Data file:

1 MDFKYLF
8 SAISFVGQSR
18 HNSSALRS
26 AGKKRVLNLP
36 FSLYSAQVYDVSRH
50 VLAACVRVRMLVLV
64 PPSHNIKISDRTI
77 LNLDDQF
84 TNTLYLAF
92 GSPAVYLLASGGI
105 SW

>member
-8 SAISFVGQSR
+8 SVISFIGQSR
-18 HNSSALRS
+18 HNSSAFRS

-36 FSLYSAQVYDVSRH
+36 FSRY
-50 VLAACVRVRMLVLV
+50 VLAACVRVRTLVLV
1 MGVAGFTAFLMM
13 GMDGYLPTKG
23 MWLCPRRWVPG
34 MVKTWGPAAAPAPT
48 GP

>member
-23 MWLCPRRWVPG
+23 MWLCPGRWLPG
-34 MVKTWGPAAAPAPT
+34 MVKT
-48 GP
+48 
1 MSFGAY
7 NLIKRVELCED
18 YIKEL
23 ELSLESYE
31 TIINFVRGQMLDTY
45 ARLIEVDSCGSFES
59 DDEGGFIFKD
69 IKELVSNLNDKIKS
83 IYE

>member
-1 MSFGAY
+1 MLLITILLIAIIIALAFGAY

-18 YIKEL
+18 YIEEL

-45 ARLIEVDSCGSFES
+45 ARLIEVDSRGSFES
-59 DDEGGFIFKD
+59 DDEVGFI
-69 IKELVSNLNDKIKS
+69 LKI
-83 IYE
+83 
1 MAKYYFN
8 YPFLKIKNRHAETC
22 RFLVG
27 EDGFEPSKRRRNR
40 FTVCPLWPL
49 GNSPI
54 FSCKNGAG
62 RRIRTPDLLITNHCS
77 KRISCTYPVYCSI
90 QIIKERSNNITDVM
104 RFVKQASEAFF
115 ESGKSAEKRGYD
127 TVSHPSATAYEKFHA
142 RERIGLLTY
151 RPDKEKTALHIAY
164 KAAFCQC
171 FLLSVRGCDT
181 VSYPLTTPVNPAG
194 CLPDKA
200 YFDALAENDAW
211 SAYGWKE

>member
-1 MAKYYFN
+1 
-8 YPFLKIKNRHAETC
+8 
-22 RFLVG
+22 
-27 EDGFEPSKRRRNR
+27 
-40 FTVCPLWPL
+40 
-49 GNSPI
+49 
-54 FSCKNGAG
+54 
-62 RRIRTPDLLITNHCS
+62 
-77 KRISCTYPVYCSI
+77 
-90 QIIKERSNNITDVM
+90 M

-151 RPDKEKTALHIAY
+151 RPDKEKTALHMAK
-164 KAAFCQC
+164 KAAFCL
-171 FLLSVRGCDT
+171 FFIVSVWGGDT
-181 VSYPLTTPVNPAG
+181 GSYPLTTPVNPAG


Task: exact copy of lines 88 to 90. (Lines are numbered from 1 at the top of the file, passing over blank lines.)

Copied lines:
+49 
-54 FSCKNGAG
+54 